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This article is taken from PN Review 30, Volume 9 Number 4, March - April 1983.

For a Materialist Poetics Donald Wesling

[In printing Donald Wesling's essay, the General Editor does not associate himself with Donald Wesling's readings of the Sisson and Tredell reviews to which he alludes and can confirm that there was no collusion between the two reviewers.]

IN 1980, I published with the University of California Press a book titled The Chances of Rhyme: Device and Modernity. Reviews of the book in the United States were some favorable, some full of sharp strictures. The two reviews I've seen from England, the one in the Times Literary Supplement by C. H. Sisson and the one in PNR 24 by Nicolas Tredell, were both negative. Mr Tredell has gone further even than C. H. Sisson, to say that I am an idiot who 'lacks much sense of Western culture-or indeed of any culture at all'. Readers of my book and of the remarks to follow here will have to judge for themselves whether or not such attacks are fair. Reading the two reviews, I have been led to speculate about the reasons for dramatic reactions to my work from people associated with PNR. The following thoughts on some historical and structural components of poetics are advanced in order to touch the same raw nerve at PNR. Apparently I am on to something. To exploit the differences between PNR's nationalist and idealist views and my own, I intend to be hortatory, apodictic.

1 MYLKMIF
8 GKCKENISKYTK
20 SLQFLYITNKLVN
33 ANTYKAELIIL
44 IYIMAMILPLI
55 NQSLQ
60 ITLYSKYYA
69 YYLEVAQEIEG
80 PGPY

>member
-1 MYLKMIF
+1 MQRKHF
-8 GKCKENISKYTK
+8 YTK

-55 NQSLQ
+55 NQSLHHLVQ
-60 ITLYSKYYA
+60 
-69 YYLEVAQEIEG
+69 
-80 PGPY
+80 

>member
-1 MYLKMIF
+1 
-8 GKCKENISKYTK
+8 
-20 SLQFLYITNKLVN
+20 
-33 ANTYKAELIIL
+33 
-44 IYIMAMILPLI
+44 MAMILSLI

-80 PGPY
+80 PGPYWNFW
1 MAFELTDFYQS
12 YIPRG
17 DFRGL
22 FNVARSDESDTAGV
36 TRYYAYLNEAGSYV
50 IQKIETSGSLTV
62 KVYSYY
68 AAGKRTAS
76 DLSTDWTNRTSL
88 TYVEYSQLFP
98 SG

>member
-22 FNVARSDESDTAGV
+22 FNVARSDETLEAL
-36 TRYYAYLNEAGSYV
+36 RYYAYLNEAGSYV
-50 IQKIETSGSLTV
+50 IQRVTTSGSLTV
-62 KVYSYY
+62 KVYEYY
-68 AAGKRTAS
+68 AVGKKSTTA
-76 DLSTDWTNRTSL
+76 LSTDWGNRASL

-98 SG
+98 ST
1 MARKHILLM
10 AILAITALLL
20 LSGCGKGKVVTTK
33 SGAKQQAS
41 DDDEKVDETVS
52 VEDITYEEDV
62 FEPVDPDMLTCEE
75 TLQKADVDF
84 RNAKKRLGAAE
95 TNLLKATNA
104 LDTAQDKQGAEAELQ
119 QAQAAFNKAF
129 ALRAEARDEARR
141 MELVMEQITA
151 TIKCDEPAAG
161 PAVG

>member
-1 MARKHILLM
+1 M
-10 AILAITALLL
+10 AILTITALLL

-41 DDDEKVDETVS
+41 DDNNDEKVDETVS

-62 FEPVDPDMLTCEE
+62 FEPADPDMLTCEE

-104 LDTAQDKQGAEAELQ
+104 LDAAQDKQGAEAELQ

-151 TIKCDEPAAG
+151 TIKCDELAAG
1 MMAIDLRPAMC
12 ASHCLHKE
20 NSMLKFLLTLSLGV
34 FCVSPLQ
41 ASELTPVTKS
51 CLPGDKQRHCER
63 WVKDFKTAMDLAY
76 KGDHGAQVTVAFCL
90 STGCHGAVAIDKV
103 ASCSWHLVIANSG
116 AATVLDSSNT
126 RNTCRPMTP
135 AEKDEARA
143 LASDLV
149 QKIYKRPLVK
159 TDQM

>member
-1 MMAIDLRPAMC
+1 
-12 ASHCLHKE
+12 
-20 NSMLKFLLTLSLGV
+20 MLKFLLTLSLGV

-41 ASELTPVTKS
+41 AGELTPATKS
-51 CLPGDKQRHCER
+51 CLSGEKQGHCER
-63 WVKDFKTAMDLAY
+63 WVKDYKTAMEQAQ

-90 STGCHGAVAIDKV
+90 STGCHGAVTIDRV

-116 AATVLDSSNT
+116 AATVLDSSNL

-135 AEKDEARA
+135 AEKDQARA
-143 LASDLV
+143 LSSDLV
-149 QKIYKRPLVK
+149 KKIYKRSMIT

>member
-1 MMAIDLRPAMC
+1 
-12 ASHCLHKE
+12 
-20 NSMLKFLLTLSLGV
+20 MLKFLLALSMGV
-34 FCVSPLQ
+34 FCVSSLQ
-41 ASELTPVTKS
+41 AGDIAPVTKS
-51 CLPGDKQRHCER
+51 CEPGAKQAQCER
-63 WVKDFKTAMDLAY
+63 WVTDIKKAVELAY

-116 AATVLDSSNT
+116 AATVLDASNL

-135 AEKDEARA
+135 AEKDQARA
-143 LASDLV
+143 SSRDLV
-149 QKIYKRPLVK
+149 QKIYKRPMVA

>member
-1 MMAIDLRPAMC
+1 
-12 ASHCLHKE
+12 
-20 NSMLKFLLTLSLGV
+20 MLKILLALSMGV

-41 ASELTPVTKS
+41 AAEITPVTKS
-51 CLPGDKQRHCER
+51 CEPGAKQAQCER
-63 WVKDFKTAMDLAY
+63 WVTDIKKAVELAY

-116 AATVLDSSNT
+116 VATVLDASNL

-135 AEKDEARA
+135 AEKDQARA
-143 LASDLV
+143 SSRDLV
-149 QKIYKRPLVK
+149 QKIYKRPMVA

Consider, then, two premises: 1) poets and poems are ...

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